# JavaScript triple equals and three-variable comparison

Can somebody explain this?

``````1 == 1        //true, as expected
1 === 1       //true, as expected
1 == 1 == 1   //true, as expected
1 == 1 == 2   //false, as expected
1 === 1 === 2 //false, as expected
1 === 1 === 1 //false? <--
``````

Also is there a name for boolean logic that compares more than two numbers in this way (I called it "three-variable comparison" but I think that'd be wrong...)

This expression:

``````1 === 1 === 1
``````

Is evaluated as:

``````(1 === 1) === 1
``````

After evaluating the expression inside parentheses:

``````true === 1
``````

And that expression is logically false. The below expression returns `true` as expected though:

``````1 === 1 === true
``````
• Haha, should have tested more: `5 == 5 == 5` is also false, but because `1 == true` I was getting tripped up using my example of `1 == 1 == 1`. +1 thanks! – user1318194 Mar 11 '13 at 5:52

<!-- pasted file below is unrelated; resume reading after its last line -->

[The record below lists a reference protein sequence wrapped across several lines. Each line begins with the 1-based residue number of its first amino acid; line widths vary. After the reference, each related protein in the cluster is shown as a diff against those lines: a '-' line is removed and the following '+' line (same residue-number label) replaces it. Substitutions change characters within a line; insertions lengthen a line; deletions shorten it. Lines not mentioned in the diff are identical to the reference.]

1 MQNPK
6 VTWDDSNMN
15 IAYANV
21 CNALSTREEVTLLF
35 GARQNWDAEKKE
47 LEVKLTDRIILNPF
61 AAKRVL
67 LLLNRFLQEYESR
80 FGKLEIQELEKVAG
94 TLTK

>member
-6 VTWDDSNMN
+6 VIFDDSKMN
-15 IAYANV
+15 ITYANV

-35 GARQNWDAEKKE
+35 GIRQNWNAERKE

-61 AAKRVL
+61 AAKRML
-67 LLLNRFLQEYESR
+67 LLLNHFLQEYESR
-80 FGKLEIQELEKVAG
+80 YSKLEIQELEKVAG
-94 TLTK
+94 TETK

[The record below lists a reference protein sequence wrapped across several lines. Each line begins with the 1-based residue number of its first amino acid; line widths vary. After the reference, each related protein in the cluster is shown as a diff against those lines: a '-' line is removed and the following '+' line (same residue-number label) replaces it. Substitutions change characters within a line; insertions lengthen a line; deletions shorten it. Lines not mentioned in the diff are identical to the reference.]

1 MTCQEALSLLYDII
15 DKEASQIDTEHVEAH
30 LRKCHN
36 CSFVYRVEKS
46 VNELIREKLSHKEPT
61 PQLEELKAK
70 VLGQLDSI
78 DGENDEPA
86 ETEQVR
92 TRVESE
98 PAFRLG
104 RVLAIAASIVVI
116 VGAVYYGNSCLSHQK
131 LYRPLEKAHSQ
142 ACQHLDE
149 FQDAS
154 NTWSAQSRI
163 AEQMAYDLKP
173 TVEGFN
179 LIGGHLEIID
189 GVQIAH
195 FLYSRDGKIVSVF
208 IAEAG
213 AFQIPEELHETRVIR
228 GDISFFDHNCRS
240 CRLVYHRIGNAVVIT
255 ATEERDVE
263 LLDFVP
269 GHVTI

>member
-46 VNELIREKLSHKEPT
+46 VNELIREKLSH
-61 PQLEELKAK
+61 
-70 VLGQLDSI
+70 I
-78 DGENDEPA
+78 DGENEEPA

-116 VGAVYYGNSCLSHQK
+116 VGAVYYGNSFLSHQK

• One more question: can I do what I want to do without a tedious expression (such as `x === y && y === z && x === z`)? – user1318194 Mar 11 '13 at 5:57
• @DuncanNZ Are there always three variables involved? – Ja͢ck Mar 11 '13 at 5:59
• yes - basically I need to check that 3 strings are all equal to eachother – user1318194 Mar 11 '13 at 6:01
• @vsync Generally, to compare N distinct variables for equality (N > 1) you need N - 1 comparisons. – Ja͢ck May 9 '13 at 12:52

Equality is a left-to-right precedence operation.

So:

``````1 == 1 == 1
true == 1
true
``````

And:

``````1 === 1 === 1
true === 1
false // because triple-equals checks type as well
``````